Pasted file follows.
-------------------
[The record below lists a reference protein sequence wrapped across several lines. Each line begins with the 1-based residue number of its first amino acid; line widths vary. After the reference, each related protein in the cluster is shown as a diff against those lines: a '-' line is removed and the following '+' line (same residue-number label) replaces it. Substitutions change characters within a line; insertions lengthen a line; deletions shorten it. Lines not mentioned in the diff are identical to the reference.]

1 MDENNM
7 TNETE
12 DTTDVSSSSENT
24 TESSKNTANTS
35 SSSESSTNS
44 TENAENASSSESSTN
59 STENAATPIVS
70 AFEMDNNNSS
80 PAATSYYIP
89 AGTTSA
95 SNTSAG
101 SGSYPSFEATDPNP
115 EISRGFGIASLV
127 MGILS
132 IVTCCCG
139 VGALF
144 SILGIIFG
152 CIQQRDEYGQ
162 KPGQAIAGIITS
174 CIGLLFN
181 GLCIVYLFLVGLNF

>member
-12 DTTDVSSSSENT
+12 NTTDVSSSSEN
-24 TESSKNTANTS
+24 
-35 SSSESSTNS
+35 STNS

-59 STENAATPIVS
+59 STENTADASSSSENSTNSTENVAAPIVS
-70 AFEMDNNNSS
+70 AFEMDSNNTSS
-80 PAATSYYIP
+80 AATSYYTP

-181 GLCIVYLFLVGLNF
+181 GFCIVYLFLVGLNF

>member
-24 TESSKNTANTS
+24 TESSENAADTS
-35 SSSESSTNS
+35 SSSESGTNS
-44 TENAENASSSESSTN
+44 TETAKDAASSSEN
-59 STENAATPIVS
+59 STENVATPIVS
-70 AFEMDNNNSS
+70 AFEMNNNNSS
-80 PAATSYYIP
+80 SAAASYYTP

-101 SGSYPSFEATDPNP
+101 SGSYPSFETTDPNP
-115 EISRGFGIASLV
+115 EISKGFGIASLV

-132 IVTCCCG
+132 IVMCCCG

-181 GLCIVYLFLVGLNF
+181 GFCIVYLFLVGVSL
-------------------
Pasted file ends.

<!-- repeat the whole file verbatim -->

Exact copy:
[The record below lists a reference protein sequence wrapped across several lines. Each line begins with the 1-based residue number of its first amino acid; line widths vary. After the reference, each related protein in the cluster is shown as a diff against those lines: a '-' line is removed and the following '+' line (same residue-number label) replaces it. Substitutions change characters within a line; insertions lengthen a line; deletions shorten it. Lines not mentioned in the diff are identical to the reference.]

1 MDENNM
7 TNETE
12 DTTDVSSSSENT
24 TESSKNTANTS
35 SSSESSTNS
44 TENAENASSSESSTN
59 STENAATPIVS
70 AFEMDNNNSS
80 PAATSYYIP
89 AGTTSA
95 SNTSAG
101 SGSYPSFEATDPNP
115 EISRGFGIASLV
127 MGILS
132 IVTCCCG
139 VGALF
144 SILGIIFG
152 CIQQRDEYGQ
162 KPGQAIAGIITS
174 CIGLLFN
181 GLCIVYLFLVGLNF

>member
-12 DTTDVSSSSENT
+12 NTTDVSSSSEN
-24 TESSKNTANTS
+24 
-35 SSSESSTNS
+35 STNS

-59 STENAATPIVS
+59 STENTADASSSSENSTNSTENVAAPIVS
-70 AFEMDNNNSS
+70 AFEMDSNNTSS
-80 PAATSYYIP
+80 AATSYYTP

-181 GLCIVYLFLVGLNF
+181 GFCIVYLFLVGLNF

>member
-24 TESSKNTANTS
+24 TESSENAADTS
-35 SSSESSTNS
+35 SSSESGTNS
-44 TENAENASSSESSTN
+44 TETAKDAASSSEN
-59 STENAATPIVS
+59 STENVATPIVS
-70 AFEMDNNNSS
+70 AFEMNNNNSS
-80 PAATSYYIP
+80 SAAASYYTP

-101 SGSYPSFEATDPNP
+101 SGSYPSFETTDPNP
-115 EISRGFGIASLV
+115 EISKGFGIASLV

-132 IVTCCCG
+132 IVMCCCG

-181 GLCIVYLFLVGLNF
+181 GFCIVYLFLVGVSL